|Written by||Stephen King (novel), Philip Eisner|
|Directed by||Robert Iscove|
|Country of origin||USA|
|Running time||168 minutes|
Firestarter: Rekindled (retitled Firestarter 2: Rekindled for video) is a 2002 television miniseries and the sequel to the film adaptation of the Stephen King novel Firestarter. It stars Marguerite Moreau as now-grownup Charlie McGee, Danny Nucci, Dennis Hopper, and Malcolm McDowell as Charlie's old nemesis from the original story, John Rainbird.
Vincent Sforza (Danny Nucci) works for a large, influential research firm, and he has been put in charge of locating several people who were part of an old experiment from the 1970s—an experiment in which a group of college students were given a dose of a chemical called LOT-6. Apparently, the victims of the experiment have won a class action lawsuit and need to be found so that a check can be issued. Included on the list is Charlene "Charlie" McGee (Marguerite Moreau), the offspring of two of the participants in the experiment.
When Charlie was a kid, Charlie's mother Vicky (Karrie Combs) was murdered by men who worked for the now-defunct Shop, the government department that wanted to harness her pyrokinesis as a military weapon. Charlie's father Andy (Aaron Radl) was killed by John Rainbird, a professional killer who had been hired by the shop. Ever since then, Charlie has been in hiding to protect herself. Under an assumed name, she now has a job at a university library, where she secretly does research to find a way to suppress her pyrokinetic abilities.
When Vincent finally locates Charlie, he unintentionally sets into motion a series of events with deadly consequences. It turns out that there really isn't a class action lawsuit settlement. John Rainbird (Malcolm McDowell), who was thought to have been burned to death by Charlie, is still alive, scarred from the burns—and he's looking for Charlie, because he's still obsessed with her. Rainbird has been using the lie about a class action lawsuit to lure the original LOT-6 experiment's victims out of hiding so these victims can be killed one by one in order to keep things quiet.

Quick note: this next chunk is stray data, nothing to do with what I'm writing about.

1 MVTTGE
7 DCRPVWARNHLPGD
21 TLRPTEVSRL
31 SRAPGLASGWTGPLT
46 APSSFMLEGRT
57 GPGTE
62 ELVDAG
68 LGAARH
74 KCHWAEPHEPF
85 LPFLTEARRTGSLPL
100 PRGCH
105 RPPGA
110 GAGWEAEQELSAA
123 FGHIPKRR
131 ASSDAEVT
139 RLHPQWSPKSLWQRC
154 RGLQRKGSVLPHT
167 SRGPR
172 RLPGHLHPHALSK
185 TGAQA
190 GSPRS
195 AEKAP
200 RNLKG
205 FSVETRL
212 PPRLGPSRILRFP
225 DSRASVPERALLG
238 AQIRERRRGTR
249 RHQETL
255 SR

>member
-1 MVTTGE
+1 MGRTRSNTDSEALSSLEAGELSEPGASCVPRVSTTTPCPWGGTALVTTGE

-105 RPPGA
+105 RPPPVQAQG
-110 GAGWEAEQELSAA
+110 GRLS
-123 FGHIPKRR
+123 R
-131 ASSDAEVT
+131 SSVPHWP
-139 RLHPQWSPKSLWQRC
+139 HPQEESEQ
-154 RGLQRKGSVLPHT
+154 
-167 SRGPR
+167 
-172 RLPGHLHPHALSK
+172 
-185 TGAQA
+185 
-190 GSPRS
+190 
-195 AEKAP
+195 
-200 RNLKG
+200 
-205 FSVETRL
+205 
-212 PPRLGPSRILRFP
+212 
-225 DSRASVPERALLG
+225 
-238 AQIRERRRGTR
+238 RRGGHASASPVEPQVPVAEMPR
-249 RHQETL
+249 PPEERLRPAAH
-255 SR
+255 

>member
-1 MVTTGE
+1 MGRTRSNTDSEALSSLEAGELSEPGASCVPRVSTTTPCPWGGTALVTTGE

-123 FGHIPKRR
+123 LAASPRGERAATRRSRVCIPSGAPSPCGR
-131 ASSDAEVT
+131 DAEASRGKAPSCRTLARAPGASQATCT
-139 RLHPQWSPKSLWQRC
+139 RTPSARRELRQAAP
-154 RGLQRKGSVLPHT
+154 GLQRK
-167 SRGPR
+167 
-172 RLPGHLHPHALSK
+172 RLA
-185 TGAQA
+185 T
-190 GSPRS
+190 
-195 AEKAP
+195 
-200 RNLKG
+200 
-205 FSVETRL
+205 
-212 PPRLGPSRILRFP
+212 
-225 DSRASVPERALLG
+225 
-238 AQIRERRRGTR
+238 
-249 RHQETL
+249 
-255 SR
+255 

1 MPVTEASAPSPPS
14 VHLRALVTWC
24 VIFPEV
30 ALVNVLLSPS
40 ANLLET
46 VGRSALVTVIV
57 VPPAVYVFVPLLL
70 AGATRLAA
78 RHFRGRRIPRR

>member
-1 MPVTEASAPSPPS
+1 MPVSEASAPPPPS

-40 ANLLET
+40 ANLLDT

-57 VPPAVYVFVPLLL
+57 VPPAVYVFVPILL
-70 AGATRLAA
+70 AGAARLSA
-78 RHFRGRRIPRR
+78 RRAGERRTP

Charlie gets help from James Richardson (Dennis Hopper), one of the victims of the LOT-6 experiment. The experiment has given James the ability to tell the future. When Vincent discovers that he's been duped into luring Charlie back to Rainbird, Vincent also decides to help Charlie.
John's been working on perfecting the LOT experiments, and has created 6 young boys with rather unusual abilities. One has the power of suggestion, another can sense truth and deception, two can move things with their mind, one has the destructive voice from hell, and the most dangerous one of them all is an energy sink, someone who can suck the life and energy out of anyone or anything.
Rainbird is using these children to rob a bank as a test of warfare in the new decade. With Vince and James on her side, Charlie must decide whether to keep running, or fight Rainbird to the end. Charlie chooses to fight to the end, and after Rainbird kills Vincent, Charlie kills Rainbird—right in front of his experimental boys—by taking him into a fiery embrace, and literally turning him into a pile of ashes. Then Charlie ends up in a one-on-one battle against the energy sink.
Charlie uses her powers to destroy the energy sink, and the other experimental boys realize that Charlie was telling them the truth when she said that they become a little less human every time they use their abilities. Charlie, finally having no need to be in hiding, later boards a bus to Canada.
- Marguerite Moreau as Charlene "Charlie" McGee
- Malcolm McDowell as John Rainbird
- Dennis Hopper as James Richardson
- Danny Nucci as Vincent Sforza
- Skye McCole Bartusiak as Young Charlie McGee
- John Dennis Johnston as Joel Lowen
- Darnell Williams as Gil
- Ron Perkins as Special Agent Pruitt
- Deborah Van Valkenburgh as Mary Conant
- Dan Byrd as Paul
- Travis Charitan as Cody
- Scotty Cox as Andrew
- Emmett Shoemaker as Edward
- Devon Alan as Max
- Eric Jacobs as Jack
- Huddleston, Kathie (March 4, 2002). "Firestarter: Rekindled: Stephen King's incendiary tale lights the torch for a brand-new adventure of Charlie McGee" (254). Science Fiction Weekly (SciFi.com). Archived from the original on February 11, 2003.
- "Firestarter: Rekindled". Official site (Sci Fi Channel). Archived from / the original on August 8, 2002.
- Firestarter: Rekindled at the Internet Movie Database